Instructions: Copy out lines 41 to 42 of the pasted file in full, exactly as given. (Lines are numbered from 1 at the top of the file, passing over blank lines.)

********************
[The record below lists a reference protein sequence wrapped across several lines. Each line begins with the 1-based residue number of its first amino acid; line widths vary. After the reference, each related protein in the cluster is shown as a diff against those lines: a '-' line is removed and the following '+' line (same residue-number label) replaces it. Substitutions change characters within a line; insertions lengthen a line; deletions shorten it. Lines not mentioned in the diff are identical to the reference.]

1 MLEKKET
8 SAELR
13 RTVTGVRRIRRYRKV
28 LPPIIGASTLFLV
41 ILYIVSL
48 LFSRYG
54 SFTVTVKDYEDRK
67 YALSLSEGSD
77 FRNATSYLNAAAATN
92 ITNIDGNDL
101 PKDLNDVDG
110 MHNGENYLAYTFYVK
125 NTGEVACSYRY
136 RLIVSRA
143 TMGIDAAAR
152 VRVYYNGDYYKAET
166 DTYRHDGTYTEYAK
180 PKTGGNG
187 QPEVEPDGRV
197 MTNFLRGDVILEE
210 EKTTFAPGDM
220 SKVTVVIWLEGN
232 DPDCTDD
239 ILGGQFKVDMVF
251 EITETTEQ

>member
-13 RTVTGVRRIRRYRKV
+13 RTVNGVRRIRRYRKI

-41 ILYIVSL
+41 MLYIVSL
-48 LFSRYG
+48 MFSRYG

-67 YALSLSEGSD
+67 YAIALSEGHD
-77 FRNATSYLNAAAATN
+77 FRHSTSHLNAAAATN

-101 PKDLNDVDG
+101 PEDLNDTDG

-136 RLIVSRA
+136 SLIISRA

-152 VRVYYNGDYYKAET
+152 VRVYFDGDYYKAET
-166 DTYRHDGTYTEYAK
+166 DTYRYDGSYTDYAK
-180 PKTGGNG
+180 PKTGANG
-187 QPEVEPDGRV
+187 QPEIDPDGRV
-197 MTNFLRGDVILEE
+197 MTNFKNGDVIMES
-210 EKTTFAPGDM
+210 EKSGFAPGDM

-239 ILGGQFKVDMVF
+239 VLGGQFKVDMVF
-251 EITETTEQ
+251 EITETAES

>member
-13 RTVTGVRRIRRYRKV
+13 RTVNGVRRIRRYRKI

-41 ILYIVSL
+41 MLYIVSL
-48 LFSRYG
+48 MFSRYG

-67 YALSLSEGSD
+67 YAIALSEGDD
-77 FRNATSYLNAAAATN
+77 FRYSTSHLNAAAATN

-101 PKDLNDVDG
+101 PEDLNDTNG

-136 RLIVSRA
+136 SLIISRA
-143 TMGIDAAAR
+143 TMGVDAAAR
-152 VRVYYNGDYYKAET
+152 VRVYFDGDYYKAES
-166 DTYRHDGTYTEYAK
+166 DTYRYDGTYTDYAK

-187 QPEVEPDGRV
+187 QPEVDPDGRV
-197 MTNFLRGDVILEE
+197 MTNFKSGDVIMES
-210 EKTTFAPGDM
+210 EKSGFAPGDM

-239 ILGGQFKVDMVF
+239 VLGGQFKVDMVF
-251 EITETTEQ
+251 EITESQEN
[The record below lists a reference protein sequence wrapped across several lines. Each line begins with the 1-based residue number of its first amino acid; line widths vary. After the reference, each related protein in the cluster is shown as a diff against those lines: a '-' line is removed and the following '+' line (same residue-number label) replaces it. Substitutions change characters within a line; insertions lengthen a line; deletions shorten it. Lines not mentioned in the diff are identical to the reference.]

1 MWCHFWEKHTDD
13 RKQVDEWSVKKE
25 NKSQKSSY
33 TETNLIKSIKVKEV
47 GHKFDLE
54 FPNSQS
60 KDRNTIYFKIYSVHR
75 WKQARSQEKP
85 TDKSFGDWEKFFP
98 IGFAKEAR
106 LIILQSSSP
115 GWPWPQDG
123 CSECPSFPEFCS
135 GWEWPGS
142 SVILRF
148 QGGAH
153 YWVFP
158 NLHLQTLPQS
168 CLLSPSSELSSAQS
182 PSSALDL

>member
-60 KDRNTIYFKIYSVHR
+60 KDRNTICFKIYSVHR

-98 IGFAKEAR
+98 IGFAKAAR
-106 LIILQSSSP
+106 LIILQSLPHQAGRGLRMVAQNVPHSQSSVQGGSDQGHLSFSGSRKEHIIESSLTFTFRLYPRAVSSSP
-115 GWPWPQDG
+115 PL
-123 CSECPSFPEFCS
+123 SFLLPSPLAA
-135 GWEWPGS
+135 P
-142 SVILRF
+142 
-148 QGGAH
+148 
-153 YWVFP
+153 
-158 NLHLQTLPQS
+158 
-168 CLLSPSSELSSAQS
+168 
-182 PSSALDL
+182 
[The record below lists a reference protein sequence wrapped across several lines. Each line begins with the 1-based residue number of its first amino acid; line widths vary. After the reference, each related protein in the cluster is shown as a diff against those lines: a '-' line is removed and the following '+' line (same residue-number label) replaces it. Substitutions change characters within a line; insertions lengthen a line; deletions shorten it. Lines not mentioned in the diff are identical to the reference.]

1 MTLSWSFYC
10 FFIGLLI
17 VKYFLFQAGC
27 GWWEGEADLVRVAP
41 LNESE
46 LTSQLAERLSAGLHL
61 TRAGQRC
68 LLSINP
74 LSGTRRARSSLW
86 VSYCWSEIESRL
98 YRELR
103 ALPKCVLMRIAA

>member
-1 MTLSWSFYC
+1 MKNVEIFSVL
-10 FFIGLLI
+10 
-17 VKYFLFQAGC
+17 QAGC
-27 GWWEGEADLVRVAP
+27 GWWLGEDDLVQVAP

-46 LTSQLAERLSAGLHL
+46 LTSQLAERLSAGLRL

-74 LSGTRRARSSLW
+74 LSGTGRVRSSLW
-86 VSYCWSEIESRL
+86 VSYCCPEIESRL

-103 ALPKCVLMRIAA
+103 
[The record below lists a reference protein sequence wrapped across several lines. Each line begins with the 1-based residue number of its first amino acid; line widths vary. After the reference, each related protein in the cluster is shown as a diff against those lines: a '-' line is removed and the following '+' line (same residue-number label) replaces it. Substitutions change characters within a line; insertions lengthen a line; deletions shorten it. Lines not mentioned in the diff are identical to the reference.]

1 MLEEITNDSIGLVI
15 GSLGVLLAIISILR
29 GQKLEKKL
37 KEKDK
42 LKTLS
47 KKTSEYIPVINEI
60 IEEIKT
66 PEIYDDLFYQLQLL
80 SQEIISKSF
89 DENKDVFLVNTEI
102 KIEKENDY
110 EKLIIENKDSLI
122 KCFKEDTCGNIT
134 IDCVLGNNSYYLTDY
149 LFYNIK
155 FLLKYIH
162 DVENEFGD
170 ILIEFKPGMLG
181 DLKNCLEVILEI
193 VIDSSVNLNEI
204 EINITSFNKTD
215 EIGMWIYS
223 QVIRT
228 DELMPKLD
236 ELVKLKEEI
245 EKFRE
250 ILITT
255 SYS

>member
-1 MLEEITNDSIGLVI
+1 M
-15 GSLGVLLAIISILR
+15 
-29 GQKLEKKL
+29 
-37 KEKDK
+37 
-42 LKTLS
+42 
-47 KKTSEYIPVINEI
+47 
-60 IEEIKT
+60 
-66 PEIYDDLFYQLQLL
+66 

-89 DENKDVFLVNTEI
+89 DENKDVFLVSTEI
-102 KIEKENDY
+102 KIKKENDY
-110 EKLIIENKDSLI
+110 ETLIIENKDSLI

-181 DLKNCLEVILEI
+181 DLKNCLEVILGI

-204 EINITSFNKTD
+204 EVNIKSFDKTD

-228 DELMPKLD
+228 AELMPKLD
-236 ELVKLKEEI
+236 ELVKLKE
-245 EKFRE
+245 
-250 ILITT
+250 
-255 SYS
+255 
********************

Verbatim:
+136 SLIISRA

-152 VRVYYNGDYYKAET